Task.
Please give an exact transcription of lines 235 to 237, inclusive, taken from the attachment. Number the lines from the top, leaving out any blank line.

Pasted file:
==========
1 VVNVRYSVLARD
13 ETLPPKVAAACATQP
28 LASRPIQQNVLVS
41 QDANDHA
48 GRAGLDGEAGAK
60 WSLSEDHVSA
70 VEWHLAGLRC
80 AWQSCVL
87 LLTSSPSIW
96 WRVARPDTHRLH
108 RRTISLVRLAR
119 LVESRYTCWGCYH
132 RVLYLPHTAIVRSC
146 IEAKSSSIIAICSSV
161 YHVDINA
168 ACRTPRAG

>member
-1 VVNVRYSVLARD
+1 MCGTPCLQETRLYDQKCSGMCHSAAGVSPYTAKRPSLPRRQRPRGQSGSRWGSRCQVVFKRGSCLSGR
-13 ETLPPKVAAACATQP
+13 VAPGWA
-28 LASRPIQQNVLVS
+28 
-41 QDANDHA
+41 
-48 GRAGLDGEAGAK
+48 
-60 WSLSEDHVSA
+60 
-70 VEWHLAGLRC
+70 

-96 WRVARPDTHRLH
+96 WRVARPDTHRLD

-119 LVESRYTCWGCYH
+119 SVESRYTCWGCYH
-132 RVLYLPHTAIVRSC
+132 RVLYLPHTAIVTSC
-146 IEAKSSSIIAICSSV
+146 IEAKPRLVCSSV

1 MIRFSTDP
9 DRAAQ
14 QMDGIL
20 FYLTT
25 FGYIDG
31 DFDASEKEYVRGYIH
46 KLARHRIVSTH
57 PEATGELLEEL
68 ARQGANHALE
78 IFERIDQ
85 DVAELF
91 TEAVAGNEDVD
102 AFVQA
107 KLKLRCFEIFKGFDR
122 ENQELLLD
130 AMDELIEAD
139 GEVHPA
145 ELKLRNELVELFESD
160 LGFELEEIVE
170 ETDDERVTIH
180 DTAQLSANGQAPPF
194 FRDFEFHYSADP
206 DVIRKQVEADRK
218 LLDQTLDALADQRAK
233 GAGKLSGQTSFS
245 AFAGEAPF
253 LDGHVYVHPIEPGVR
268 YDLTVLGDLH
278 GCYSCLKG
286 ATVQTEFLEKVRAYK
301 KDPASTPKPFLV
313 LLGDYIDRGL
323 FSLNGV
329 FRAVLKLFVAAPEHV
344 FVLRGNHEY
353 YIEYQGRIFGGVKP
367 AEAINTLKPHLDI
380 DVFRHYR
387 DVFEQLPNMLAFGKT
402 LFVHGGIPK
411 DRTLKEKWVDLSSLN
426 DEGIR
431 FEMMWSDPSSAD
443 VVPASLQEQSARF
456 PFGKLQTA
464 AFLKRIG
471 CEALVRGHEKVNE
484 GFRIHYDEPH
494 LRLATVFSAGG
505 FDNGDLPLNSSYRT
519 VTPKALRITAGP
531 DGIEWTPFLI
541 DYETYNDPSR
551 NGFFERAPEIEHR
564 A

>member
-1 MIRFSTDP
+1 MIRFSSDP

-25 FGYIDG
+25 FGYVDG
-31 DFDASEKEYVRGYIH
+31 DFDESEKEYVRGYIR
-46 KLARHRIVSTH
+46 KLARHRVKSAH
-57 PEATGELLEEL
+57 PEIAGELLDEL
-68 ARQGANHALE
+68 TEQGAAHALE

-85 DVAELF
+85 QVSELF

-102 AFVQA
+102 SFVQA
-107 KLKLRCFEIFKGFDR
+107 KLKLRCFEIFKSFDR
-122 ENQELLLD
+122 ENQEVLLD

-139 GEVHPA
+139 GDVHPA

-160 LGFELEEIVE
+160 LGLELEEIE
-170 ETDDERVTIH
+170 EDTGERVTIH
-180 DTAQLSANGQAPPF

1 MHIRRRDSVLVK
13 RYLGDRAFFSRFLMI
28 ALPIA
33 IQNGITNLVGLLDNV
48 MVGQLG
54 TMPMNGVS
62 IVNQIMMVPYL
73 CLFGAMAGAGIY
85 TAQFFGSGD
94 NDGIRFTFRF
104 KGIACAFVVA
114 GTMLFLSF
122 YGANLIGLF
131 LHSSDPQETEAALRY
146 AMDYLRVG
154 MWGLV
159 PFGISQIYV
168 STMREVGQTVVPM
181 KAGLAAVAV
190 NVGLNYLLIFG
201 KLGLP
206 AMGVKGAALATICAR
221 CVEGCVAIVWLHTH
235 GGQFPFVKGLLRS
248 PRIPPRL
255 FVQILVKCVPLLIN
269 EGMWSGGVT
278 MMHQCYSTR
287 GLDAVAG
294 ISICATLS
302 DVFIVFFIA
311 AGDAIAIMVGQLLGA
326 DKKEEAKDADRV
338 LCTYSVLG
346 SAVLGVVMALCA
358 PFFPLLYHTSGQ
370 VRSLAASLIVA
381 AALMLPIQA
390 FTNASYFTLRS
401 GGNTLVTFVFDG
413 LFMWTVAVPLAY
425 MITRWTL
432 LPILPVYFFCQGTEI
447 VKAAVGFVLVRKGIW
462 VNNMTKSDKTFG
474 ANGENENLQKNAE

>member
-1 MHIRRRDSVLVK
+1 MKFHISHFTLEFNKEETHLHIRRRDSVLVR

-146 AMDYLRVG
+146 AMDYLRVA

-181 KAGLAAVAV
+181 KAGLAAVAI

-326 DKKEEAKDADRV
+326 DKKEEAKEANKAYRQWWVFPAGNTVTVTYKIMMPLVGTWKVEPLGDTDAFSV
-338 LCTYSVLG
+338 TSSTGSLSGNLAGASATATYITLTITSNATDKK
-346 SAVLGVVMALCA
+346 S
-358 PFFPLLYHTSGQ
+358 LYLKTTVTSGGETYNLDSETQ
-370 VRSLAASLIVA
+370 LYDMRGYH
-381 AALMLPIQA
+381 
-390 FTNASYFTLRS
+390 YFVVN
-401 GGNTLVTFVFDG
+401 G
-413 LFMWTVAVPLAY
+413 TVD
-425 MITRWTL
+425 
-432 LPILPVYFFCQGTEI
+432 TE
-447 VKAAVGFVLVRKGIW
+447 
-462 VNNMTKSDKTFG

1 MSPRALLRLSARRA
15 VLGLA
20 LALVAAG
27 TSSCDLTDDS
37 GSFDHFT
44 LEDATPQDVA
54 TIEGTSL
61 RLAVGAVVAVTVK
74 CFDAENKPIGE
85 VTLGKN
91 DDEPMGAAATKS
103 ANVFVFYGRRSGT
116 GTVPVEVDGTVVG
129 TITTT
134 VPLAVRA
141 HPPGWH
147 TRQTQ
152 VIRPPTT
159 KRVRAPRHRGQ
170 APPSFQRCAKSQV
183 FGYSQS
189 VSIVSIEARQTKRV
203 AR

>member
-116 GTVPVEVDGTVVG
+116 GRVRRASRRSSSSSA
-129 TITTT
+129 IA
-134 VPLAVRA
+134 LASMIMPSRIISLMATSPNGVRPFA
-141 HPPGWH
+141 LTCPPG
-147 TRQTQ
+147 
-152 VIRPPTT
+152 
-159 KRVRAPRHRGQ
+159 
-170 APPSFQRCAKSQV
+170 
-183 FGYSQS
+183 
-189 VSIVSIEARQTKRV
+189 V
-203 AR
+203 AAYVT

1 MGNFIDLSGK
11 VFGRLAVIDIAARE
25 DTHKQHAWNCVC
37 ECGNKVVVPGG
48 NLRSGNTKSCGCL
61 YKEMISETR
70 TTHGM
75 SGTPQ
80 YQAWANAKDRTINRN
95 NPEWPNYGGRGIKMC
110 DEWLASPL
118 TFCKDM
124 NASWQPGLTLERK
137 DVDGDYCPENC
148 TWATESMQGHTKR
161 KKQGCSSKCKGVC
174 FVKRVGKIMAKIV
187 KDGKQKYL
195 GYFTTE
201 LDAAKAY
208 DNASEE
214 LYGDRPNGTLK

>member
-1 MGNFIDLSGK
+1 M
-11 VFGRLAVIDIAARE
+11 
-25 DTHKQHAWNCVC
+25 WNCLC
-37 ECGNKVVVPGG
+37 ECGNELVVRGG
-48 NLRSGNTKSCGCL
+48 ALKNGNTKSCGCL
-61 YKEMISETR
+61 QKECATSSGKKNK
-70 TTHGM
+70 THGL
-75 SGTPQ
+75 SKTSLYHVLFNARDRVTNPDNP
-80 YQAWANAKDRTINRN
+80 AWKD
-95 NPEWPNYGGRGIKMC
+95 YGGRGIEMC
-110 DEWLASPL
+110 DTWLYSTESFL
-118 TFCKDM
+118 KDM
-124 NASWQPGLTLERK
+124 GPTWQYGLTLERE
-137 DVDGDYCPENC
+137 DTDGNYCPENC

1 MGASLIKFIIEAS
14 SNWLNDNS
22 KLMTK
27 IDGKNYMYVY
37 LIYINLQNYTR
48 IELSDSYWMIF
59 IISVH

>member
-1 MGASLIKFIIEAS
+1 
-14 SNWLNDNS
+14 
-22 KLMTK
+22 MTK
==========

-152 VIRPPTT
+152 
-159 KRVRAPRHRGQ